The trip from Santiago with Tur-Bus only took about 25 hours. When I got off the bus it was like a person with Obsessive Compulsive Disorder’s nightmare. Nothing but dusty roads! It was suppose to be a 10 minute walk to the hostel. I had a map but having no street signs, and it being dark did not help matters. A massive tip…try and take only one bag! I have my backpack, a trolley bag and a day pack (plus my handbag). At this point I was definitely cursing myself for packing so much stuff. However, I can’t dispose of any of my winter stuff just yet because, although it is the desert, it is hot during the day, but the temperature drops way down at night.

Backpackers San Pedro

Backpackers San Pedro

After about half an hour and showing a couple of people my map (who didn’t really understand any English), I came upon Backpackers San Pedro. More disappointment lay in wait. The six bed mixed dorm was sooooo small there was no rooms for my two large bags. Fortunately there was another small adjoining room so I set up in there. I also had a top bunk…I hate top bunks! There were no steps up to it and it was as rickety as anything. I felt like the whole thing could collapse…poor person beneath me! I couldn’t even sit up in bed as my head would have gone through the ceiling. The bottom bunk wasn’t any better, no room to sit on the bed without hitting your head on the top bunk. Next challenge was the crappy lockers. Not only are they tiny, one could yank the door and the parts you put your padlock through would just break away. Next was the shower…the instructions said to turn it onto hot and wait for it to heat up, after five minutes the hot water automatically shuts off. No problem, you just start the process again. What I found amusing was they had signs everywhere saying “Save Water, Save the World” (after all San Pedro is in the driest desert in the world). I fail to see how running all that water down the drain while you wait for the water to get hot, then it is so hot you have to waste a whole lot more water waiting for it to cool down is helping to save water!

Backpackers San Pedro Hostel Cats

Backpackers San Pedro Hostel Cats

So enough of the moaning…it would be a boring trip without these little challenges. I have realised that being adaptable when travelling is something that is crucial. One thing that has made me happy is the two resident cats at the hostel. One morning they were both cuddled up on my bed when I woke. Everyone is friendly here and have had nice room-mates.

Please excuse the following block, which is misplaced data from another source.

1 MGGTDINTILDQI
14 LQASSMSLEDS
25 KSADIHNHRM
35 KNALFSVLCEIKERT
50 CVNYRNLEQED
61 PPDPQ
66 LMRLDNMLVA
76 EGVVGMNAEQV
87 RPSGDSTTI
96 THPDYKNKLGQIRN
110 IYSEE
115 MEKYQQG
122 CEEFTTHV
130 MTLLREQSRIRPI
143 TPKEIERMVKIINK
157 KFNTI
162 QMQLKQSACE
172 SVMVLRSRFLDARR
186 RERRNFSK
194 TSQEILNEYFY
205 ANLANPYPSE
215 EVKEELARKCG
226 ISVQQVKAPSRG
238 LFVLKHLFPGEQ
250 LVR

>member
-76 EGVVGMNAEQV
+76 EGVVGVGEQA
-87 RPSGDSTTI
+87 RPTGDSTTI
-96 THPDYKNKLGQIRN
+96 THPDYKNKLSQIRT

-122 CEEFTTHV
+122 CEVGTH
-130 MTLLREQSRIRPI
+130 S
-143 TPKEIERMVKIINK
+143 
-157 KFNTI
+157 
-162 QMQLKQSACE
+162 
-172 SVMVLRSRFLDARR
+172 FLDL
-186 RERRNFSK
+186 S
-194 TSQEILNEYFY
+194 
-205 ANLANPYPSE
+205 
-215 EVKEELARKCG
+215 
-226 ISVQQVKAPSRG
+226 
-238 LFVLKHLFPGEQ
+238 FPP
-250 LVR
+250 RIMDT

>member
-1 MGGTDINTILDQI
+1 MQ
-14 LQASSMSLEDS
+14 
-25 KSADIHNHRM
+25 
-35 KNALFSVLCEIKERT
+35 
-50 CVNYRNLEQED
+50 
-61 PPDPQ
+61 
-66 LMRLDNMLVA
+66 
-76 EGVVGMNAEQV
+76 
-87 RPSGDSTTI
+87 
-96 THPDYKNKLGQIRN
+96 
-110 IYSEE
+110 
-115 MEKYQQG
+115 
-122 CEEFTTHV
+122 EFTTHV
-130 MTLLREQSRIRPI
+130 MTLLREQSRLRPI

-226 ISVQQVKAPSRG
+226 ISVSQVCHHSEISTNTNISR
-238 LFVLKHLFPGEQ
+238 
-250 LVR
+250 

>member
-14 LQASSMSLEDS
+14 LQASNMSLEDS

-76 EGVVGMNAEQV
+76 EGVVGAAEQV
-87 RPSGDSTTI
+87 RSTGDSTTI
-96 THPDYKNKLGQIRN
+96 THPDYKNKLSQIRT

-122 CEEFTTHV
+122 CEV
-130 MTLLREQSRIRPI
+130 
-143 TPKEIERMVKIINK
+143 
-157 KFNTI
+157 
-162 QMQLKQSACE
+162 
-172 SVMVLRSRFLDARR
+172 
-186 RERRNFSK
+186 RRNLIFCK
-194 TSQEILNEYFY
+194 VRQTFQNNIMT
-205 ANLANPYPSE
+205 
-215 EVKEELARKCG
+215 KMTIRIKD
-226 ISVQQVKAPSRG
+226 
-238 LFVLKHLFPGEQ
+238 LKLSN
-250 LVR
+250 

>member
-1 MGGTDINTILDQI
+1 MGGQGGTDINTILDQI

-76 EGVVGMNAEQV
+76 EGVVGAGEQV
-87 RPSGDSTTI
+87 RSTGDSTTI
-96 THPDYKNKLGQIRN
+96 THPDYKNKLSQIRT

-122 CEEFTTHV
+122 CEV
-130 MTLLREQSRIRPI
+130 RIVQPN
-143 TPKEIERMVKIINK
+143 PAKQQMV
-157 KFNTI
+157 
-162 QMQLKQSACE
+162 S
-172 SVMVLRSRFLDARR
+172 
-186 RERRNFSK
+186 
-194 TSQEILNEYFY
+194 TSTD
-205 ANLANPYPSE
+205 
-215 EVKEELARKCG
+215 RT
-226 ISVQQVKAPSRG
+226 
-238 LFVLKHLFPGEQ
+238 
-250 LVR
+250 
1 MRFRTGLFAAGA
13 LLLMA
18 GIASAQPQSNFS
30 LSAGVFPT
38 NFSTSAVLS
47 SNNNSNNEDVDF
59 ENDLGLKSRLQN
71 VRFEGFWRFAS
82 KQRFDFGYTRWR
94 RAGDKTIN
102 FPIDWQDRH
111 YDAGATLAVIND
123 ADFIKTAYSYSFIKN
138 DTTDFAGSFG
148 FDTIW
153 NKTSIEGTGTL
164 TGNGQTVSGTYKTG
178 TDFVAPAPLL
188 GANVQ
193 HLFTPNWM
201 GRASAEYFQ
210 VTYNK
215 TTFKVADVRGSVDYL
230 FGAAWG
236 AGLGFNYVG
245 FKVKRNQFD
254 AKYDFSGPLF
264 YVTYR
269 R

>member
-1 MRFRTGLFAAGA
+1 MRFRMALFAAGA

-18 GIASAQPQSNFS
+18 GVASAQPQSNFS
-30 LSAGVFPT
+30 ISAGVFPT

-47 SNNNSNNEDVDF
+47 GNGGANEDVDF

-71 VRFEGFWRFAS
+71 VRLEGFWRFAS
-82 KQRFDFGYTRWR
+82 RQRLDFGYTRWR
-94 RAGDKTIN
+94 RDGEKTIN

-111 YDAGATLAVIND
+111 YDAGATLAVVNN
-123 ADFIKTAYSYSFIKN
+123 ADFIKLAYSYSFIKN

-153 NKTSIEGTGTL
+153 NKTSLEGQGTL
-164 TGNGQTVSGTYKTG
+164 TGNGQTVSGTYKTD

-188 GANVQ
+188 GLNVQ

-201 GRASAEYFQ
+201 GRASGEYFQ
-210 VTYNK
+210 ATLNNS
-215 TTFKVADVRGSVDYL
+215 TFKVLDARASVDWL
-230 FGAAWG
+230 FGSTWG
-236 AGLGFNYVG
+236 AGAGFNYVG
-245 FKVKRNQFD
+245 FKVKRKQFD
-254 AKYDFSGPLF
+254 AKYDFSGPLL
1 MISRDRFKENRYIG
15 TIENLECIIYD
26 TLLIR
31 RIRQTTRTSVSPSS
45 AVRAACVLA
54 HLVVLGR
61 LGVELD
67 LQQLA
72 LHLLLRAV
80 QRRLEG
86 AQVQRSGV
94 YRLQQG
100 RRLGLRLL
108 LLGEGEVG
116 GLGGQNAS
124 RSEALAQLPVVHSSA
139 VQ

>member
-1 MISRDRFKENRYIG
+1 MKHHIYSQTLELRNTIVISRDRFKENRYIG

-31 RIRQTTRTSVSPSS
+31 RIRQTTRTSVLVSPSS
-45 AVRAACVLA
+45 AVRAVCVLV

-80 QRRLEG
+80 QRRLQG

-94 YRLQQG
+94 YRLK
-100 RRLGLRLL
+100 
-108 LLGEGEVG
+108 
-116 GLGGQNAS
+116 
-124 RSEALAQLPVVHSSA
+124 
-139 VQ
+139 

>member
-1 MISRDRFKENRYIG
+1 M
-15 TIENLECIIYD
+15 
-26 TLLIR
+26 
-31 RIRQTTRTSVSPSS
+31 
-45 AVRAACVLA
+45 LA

The first day here I went for a wander around the town. I discovered that there was a shorter route from the bus station to the hostel so will take that route when I go back to the bus station. It’s a lovely little town. It has a very Peruvian feel to it with a lot of the same handicrafts as Peru. There was a street parade which I love. The music is so uplifting and the dancing and costumes are a sight to see. I had an empanada and café con leche (coffee with milk) at a little café. The empanada was huge and sometimes you just don’t quite get what you expect to. I was brought a cup of hot milk. I was starting to think, hmmmmm, where is the coffee? Next minute a jar of Nescafe is put on my table! The coffee wasn’t very strong so had to add about 5 teaspoons of coffee. It was actually a really nice cup of coffee with hot milk.

Andes at sunset taken from Valle de la Luna

Andes at sunset taken from Valle de la Luna

The next day I did a tour through the hostel to Valle de la Muerte (Death Valley) and Valle de la Luna (Moon Valley). Our lovely guide Elise (who also runs the hostel with her husband), told us a lot of history about both these places. We walked through a salt cave and had to use torches, otherwise it was pitch black. The whole area is salt that has hardened. It is only brown because of the layers of dust that have settled over the years. There is very little rain here so the dust never gets washed away. There are a few patches here and there where you can see the white of the salt. We climbed up to the top of a sand dune in Moon Valley to watch the sunset. During the sunset the Andes change to some beautiful shades of pink. Quite a lovely sight.

I have spent my last day here just chilling out in the hostel waiting for my bus at 8.30pm to Arica which is north of Chile, just 18km from the Peruvian border.

Welcome to my travel blog…

Home Page Pic of Me

Hi everyone and welcome to my travel blog. My name is Jennifer and I started my trip around South and Central America on 6 July 2013. I have a ticket back home to New Zealand on 1 February 2014.

I hope you enjoy my blogs. I will try to make them entertaining and informative. Please feel free to comment. I would love my site to be interactive.

Happy reading!

A week into my travels…

I honestly can’t believe I have only been away from New Zealand for a week. It feels like so much longer.

Aji Hostel, Santiago de Chile

Aji Hostel, Santiago de Chile